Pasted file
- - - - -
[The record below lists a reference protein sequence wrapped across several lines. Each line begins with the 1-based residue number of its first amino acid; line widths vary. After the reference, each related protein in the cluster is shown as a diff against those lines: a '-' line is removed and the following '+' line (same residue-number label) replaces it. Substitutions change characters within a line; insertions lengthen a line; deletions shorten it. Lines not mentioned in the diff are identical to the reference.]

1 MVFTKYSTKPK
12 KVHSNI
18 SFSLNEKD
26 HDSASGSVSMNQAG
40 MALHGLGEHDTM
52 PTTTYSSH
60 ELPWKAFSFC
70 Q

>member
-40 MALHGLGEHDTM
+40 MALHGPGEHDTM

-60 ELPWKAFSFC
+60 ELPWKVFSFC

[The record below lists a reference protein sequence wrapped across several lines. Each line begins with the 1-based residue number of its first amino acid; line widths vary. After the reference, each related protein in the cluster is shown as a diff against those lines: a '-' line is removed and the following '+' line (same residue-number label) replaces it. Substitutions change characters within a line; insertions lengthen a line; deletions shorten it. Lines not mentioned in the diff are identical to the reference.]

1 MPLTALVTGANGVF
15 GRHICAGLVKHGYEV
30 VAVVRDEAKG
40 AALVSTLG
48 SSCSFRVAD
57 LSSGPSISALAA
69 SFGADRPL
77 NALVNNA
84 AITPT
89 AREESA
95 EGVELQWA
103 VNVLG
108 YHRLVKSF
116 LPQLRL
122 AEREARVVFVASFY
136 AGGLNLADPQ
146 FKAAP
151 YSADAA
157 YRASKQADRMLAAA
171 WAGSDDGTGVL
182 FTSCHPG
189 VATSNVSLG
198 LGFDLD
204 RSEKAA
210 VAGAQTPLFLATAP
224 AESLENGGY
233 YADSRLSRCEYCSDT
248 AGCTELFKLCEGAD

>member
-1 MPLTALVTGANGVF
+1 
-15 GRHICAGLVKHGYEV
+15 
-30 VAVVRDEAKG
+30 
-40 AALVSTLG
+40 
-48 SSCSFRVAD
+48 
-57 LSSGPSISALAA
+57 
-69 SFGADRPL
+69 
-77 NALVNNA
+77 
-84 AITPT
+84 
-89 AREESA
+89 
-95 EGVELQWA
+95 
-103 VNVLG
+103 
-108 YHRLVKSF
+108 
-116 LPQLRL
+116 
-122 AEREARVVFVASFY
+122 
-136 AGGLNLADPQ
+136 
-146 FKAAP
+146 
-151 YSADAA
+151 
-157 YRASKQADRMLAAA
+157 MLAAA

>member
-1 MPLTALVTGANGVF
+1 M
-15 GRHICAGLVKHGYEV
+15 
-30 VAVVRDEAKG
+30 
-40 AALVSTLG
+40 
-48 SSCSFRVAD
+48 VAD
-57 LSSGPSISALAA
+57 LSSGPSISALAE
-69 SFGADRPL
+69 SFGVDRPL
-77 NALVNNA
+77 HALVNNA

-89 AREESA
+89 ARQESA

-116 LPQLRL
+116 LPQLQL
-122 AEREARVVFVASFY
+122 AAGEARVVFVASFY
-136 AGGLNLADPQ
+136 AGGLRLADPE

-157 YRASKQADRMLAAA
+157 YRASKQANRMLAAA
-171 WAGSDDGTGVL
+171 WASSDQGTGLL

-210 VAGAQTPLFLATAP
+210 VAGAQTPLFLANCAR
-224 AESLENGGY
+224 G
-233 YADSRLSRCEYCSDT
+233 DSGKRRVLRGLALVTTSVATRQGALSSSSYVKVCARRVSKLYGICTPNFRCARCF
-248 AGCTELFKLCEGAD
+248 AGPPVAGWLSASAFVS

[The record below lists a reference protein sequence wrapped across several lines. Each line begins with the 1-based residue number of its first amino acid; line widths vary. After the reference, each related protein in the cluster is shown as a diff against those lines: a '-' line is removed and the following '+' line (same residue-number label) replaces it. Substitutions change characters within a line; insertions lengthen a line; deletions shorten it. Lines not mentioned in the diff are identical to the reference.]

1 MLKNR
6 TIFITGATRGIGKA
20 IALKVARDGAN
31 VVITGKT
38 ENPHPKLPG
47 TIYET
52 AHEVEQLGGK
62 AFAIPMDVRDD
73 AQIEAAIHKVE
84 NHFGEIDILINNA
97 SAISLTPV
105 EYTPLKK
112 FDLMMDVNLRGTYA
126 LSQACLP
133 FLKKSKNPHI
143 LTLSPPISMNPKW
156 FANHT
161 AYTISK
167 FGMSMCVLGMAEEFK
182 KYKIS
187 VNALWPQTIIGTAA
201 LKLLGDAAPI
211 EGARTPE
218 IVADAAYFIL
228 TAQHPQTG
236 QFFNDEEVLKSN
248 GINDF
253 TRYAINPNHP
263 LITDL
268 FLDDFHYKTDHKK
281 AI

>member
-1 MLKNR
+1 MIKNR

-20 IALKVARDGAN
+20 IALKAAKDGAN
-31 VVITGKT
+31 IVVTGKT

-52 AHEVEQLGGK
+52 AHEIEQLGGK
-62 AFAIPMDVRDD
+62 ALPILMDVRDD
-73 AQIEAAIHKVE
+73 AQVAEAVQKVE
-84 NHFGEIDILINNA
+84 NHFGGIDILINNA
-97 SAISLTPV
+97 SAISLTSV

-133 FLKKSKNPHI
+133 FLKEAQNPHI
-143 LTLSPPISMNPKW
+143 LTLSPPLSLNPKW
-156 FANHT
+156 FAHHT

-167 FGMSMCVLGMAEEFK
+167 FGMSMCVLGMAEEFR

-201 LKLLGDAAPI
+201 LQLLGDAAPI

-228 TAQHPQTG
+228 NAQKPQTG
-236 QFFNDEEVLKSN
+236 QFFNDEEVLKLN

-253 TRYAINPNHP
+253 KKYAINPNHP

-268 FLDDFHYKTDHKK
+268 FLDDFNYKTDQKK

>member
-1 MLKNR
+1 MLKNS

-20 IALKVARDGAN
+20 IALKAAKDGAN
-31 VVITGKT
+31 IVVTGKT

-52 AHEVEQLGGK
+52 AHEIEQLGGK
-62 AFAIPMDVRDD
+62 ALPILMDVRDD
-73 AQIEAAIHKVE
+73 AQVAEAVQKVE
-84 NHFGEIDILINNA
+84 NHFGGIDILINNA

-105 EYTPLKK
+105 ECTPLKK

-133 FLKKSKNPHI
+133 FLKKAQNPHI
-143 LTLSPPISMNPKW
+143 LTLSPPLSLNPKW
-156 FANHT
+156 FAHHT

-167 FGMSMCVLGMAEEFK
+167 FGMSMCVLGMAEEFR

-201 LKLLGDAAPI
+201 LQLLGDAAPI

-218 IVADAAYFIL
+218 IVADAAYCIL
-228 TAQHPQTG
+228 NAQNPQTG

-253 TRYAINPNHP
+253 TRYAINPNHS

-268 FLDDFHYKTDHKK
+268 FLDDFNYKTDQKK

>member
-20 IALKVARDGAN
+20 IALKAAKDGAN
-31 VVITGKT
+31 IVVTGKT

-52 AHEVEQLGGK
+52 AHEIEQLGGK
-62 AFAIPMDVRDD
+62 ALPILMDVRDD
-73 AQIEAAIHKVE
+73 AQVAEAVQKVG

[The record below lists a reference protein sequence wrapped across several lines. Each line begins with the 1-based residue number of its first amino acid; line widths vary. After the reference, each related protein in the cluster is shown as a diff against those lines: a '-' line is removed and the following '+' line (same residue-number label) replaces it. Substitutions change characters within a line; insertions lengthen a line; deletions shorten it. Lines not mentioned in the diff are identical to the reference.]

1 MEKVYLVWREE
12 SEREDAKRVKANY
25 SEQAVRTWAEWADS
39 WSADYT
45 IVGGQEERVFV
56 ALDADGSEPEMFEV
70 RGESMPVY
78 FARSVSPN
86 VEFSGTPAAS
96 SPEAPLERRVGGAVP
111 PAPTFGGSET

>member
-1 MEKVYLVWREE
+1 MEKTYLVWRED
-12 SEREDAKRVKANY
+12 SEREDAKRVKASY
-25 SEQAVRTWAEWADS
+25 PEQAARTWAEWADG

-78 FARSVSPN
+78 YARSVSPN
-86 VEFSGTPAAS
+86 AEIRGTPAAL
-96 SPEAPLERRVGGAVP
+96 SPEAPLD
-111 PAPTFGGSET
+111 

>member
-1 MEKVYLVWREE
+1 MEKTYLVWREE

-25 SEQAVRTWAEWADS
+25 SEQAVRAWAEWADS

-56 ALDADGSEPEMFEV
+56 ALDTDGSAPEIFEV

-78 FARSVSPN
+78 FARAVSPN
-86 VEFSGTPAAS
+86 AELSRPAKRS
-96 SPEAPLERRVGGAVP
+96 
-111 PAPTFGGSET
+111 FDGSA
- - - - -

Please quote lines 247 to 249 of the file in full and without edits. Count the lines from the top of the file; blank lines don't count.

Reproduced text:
+1 MEKTYLVWRED
-12 SEREDAKRVKANY
+12 SEREDAKRVKASY